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Loan Structure Revisited

January 25, 2018Last week, we tiptoed into the issue of leverage levels, incrementals and EBITDA adjustments. This week, we go (a little) further into the weeds, discussing covenant lite default and recovery experiences (with caveats) and capital structure trends. While this is not necessarily a heartening topic, we do end with a modest silver lining.

To begin, covenant-lite loans. Market observers have long intuited that recoveries on cov-lite loans might be lower because, without maintenance covenants to trigger covenant breaches, struggling companies would not be forced to tighten structures or moderate behavior. In turn, their defaults may come later, after more value has been lost. However, there simply hadn’t been enough cov-lite loan defaults to test this theory. But recently, Fitch published data – with notable caveats – on covenant lite defaults and recoveries. Fitch used 30-day post-default secondary loan prices as an initial measure of recovery given default (RGD), acknowledging that this is an early and imperfect measure of recovery. They observe that the trading recovery of defaulted 2016 cov-lite loans was 64%, while the recovery of fully-covenanted loans was 83%. But don’t take these figures at face value. First, they are 30-day post-default prices, which do not always correlate to ultimate recovery. When looking at prices of the loans at emergence, the pattern reversed: the 2016 covenant lite loans saw an 82% recovery, while the fully covenanted loans’ average emergence price was 63%. Second, the cohort matters. The 2016 defaulters were heavily skewed toward energy and retail, which traded down sharply in the downturn. Moreover these borrowers typically had covenanted ABL or RBL loans ahead of the cov-lite institutional loan; these can absorb much of the companies’ value. So while this is an interesting first step toward quantifying the value of covenants, it’s not dispositive. In addition, it may support the thesis that it’s structure and subordination – not covenants – that really matter for recovery.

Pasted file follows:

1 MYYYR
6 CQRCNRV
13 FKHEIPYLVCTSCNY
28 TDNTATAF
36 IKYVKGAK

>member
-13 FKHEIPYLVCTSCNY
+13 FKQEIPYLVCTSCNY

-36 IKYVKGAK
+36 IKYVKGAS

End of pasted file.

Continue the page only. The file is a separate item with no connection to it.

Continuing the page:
So how is structure and subordination trending? It’s a well-known fact that sponsored borrowers have a predilection for prepayable bank loans. In turn, financing activity in recent years has skewed toward the bank loan product. As the LSTA Chart of the Week chart_012618 illustrates, first lien-loans accounted for 59% of 2017 leveraged finance activity and another 11% has come from first- and second-lien loan combinations. (Caveat: These numbers include refinancings, skewing the loan market share upwards.) 

Likewise, according to S&P/LCD’s Quarterly, leverage multiples on large corporate LBOs peaked at 6.23x in 2007, fell during the financial crisis, and rebounded to 5.79x in 2017. However, subordination – debt cushion below the first-lien loan – declined from 35% in 2007 to 22% in 2017. Earlier research by S&P/LCD demonstrated that there is an strong relationship between the size of the debt cushion (subordination) and loan recovery given default – the greater the subordination, the higher the recovery. Loans with a whopping 75% debt cushion saw an average discounted recovery of 93%, while those with a debt cushion of 25% or less saw an average 69% recovery. 

While that might not bode well, there is some short-term good news. Recovery given default doesn’t become a major issue until there are major defaults – and few observers see that happening soon. Moody’s points out that their Liquidity Stress Index (LSI) is at a record low of 2.4%, down from more than 10% in early 2016. In turn, Moody’s sees the Spec-Grade Default rate falling to 2.4% at the end of 2018, down from 3.3% at the end of 2017.

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